Anyone facing a 2nd offense DUI can literally “feel” the seriousness of the situation, so there is nothing to be gained by repeating all the scary things that could happen. As a Michigan DUI lawyer with the most informational blog anywhere, I’ve gone to great lengths to explain how most of those potential negative consequences won’t occur, anyway, and that even jail can be avoided in most 2nd offense cases. Thus, the last thing the reader needs is some laundry list of all the possible legal punishments that can be imposed. Nor, for that matter, does the reader need to endure some babbling sales pitch about how this or that lawyer can save you from them, or from more of them than the next guy. In this 2-part article, I want to step back and take something of a “big picture” look at a 2nd offense DUI situation and 2 key assumptions that run through every such case: the presence of a drinking problem and that the person is a habitual (meaning repeat) offender.
To get a handle on that first assumption, forget the whole court and criminal justice system for a moment. Imagine you are at a social gathering with some really decent people. The subject of DUI’s comes up, and someone mentions that Lovely Linda’s husband was recently arrested for his second offense. By all accounts, Linda’s husband is a successful professional and a nice guy. A few people blink and say something like “wow,” or “ooh.” Why do regular people react that way? First, because it seems out of character or unexpected (Linda and her husband are, remember, nice people), and second, because people automatically assume that he has a drinking problem, based solely upon the news that he picked up a 2nd DUI. The distinction I want to the reader to think about here is that things are perceived differently, depending on your position in the situation. When it’s you facing the DUI, it is normal to have all kinds of excuses and explanations to minimize your actions. However, if it’s you hearing about someone else’s 2nd offense DUI, you generally and almost immediately conclude that he or she has some kind of drinking problem, and would likely be dismissive of all the person’s excuses and explanations to the contrary.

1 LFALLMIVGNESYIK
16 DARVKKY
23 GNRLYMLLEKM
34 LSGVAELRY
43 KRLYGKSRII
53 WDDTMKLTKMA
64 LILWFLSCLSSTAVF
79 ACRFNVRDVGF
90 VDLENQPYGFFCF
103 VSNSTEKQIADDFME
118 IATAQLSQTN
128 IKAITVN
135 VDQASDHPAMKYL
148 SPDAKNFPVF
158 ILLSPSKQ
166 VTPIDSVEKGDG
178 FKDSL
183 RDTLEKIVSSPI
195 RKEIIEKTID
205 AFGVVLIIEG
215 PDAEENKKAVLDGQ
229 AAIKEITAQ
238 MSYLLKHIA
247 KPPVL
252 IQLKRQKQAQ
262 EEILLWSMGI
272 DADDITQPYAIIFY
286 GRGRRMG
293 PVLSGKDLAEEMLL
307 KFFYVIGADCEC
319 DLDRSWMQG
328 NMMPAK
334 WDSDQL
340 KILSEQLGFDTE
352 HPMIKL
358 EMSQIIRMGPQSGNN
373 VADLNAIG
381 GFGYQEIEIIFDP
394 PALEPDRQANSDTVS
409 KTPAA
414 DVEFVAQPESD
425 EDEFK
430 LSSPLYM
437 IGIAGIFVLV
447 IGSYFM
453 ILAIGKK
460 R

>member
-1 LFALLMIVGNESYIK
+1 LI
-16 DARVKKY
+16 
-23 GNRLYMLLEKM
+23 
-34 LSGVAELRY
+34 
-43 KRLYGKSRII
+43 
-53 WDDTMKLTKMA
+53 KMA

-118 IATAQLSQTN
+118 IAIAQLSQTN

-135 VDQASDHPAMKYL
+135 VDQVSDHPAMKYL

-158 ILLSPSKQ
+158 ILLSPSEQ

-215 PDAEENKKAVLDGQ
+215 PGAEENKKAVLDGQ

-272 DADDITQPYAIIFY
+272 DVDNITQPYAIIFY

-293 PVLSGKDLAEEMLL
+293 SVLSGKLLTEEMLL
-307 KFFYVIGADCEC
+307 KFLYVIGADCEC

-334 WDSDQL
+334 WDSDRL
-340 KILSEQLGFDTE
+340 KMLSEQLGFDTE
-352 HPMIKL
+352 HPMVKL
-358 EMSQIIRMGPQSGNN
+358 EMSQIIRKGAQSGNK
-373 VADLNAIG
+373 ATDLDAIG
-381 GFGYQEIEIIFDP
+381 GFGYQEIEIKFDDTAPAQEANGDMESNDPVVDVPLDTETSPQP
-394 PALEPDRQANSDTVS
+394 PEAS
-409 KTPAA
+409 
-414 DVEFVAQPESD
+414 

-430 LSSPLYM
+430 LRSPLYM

If we’re going to undertake a realistic examination of 2nd offense DUI cases, we have to begin with this. There are too many lawyers out there selling people what they want to hear, but in the real world, where these cases are actually handled, you have to understand how a 2nd offense drunk driving is perceived, especially in the court system where they are decided. You have to ask yourself if you’re looking for a lawyer to help you, or just agree with you. Whatever you may say or feel about it, the truth is that when you walk into court for a 2nd offense DUI, you are seen, up front, as having a troubled relationship to alcohol.
The second assumption – that a person is a habitual offender – while distasteful, is actually a by-product of Michigan’s OWI law, which categorizes anyone convicted of a 2nd DUI within 7 years as a “habitual alcohol offender.” No matter how you cut it, a person going to court for his or her second drinking and driving charge is NOT seen as a novice to the criminal justice system. A second offender, however remorseful he or she may be, just cannot pull off the innocent, babe-in-the-woods thing again. The cold truth is that if you have to deal with a second offense drunk driving charge, you are either going to be smacked in the face by these realities, or you can acknowledge them, and then deal with them as effectively as possible.